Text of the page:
Ex-Band Teacher Heath Miller Serving Time in Miami-Dade County Prison

The popular Palm Beach Gardens band teacher who was arrested three years ago for sexually assaulting four girls at H.L. Watkins Middle School is about to complete his first month in a Miami-Dade County prison.

Heath Miller, 37, pleaded guilty in March to one count of sexual battery of a minor and three counts of lewd and lascivious conduct. He was sentenced to 13 years in prison and eight years of probation and is barred from unsupervised contact with children.

In his prison mug shot, Miller looks thinner than he did when he went to jail in 2009. His head is shaved and his left arm decorated with a tattoo of a Tazmanian devil.

Miller is the son of a prominent Belle Glade family and attended Howard University in

Washington, D.C. In February 2009, long before the Trayvon Martin case put Florida's "stand your ground" law in the spotlight, Miller shot and killed an armed man who broke into his Wellington home. Strangers hailed him as a hero for defending his wife and his home.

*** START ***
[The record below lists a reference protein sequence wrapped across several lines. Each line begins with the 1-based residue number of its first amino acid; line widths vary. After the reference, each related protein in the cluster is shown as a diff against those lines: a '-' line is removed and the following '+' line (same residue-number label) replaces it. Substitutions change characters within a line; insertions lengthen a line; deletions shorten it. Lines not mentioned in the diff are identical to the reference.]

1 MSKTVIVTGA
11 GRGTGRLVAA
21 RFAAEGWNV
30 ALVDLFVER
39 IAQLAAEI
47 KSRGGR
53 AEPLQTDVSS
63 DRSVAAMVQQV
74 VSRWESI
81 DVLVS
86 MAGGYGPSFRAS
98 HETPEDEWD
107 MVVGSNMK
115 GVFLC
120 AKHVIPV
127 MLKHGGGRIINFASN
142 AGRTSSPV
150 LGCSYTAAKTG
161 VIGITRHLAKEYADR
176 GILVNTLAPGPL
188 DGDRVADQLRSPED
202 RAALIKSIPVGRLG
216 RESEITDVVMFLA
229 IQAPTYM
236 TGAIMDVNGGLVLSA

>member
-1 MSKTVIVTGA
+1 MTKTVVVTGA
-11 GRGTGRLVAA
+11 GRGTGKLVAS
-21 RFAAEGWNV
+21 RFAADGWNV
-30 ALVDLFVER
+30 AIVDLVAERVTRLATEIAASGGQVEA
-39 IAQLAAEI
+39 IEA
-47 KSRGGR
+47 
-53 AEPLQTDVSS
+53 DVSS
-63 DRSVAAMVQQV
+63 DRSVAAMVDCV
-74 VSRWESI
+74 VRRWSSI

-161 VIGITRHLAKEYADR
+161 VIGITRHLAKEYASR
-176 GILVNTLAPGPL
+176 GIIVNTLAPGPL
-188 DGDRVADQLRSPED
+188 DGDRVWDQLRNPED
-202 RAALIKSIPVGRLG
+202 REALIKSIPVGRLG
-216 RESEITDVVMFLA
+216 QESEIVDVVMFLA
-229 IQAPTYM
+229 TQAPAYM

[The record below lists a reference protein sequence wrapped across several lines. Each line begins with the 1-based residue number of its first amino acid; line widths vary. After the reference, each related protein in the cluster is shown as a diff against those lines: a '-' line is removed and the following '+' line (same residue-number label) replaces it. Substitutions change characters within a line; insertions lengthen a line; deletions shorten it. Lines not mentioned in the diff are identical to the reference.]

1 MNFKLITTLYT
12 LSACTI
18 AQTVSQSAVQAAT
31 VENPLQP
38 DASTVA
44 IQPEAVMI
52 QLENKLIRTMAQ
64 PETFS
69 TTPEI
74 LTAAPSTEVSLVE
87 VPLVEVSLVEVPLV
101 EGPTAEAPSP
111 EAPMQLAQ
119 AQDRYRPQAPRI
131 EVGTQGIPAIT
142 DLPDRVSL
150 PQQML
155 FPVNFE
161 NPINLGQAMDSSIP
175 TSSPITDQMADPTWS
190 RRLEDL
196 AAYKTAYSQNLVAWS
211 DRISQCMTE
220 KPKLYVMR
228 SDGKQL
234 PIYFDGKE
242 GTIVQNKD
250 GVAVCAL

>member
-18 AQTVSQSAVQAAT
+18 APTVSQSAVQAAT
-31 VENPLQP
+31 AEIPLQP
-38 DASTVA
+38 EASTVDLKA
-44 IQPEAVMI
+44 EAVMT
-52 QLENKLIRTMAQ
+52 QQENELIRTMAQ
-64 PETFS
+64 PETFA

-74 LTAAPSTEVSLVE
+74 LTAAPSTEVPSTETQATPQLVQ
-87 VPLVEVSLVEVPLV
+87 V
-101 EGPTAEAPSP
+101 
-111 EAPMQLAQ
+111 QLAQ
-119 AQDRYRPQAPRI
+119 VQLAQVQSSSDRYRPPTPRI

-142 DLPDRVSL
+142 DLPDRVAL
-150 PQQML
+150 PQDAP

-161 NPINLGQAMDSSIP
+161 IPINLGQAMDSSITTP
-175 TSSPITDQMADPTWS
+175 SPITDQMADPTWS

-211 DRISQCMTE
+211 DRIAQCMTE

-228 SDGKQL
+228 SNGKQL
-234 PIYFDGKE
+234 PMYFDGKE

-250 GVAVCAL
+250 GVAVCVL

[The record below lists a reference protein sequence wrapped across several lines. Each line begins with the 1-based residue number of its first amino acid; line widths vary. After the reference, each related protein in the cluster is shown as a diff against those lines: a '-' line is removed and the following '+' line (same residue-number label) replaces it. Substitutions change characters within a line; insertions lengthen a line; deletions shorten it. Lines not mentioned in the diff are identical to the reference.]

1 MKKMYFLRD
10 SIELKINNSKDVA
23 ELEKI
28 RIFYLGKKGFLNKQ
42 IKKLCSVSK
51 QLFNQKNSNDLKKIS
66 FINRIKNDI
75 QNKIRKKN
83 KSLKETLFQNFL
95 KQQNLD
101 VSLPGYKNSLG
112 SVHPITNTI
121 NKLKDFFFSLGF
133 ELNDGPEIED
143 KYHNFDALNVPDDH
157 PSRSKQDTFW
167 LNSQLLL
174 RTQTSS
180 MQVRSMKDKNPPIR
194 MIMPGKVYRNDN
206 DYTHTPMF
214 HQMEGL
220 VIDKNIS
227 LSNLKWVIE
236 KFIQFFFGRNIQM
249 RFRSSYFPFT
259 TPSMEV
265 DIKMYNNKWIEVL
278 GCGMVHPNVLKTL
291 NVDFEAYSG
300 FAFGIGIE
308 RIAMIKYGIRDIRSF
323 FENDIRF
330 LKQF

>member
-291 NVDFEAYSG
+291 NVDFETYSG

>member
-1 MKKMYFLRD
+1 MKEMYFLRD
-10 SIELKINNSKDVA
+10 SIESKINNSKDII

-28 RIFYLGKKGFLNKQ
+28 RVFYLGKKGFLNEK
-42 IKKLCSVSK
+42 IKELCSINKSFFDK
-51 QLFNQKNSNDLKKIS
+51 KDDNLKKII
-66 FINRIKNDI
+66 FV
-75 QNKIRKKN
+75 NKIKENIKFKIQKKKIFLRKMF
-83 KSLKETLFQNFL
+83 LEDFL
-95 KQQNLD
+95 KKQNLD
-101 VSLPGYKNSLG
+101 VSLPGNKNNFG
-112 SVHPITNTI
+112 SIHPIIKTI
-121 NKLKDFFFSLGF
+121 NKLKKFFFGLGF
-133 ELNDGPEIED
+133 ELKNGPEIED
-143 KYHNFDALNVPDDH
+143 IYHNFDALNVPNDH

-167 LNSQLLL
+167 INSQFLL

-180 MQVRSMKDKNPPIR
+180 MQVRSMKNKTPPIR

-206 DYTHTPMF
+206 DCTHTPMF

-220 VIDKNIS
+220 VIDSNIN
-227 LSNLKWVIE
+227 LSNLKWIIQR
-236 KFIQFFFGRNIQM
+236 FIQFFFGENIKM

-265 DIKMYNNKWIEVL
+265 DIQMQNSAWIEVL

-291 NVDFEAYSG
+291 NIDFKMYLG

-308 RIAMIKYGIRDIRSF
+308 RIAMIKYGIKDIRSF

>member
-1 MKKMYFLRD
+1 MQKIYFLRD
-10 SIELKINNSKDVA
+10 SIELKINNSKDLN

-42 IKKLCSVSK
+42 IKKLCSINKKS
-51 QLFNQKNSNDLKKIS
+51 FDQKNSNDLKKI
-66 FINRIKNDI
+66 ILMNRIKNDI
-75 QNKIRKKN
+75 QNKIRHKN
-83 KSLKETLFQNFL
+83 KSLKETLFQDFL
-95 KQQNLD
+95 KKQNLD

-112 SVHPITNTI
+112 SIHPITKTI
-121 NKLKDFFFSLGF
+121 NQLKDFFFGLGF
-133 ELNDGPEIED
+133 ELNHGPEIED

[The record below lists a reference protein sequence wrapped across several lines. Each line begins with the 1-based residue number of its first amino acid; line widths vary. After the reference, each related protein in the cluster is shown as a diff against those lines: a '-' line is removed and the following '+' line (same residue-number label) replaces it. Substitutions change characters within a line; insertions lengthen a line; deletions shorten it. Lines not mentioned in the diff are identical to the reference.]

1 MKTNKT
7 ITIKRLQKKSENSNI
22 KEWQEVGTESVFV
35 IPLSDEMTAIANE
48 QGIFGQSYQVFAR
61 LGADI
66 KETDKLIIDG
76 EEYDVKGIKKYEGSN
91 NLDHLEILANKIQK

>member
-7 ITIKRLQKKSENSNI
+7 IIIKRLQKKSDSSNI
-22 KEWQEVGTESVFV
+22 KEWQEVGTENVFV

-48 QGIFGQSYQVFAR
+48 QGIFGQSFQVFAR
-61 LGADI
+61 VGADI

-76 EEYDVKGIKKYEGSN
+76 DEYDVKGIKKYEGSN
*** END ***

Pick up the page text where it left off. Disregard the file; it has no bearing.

But two months later, Miller was accused of raping a 16-year-old, having sex with a 14-year-old, and hugging and groping two other students. (Read the full New Times investigation of his case here). Speaking to a police detective, Miller cited the shooting as a factor in his downfall.

"I haven't quite got my mind right since February 16," Miller said. "A man took six shots at me, and I killed him. And ever since then... I almost feel like I shouldn't have made it out of there. And I've been acting like that."

When he's released from prison, Miller will have to give up his teaching certificate and register as a sexual predator.

We use cookies to collect and analyze information on site performance and usage, and to enhance and customize content and advertisements. By clicking 'X' or continuing to use the site, you agree to allow cookies to be placed. To find out more, visit our cookies policy and our privacy policy.


Join the New Times community and help support independent local journalism in South Florida.


Join the New Times community and help support independent local journalism in South Florida.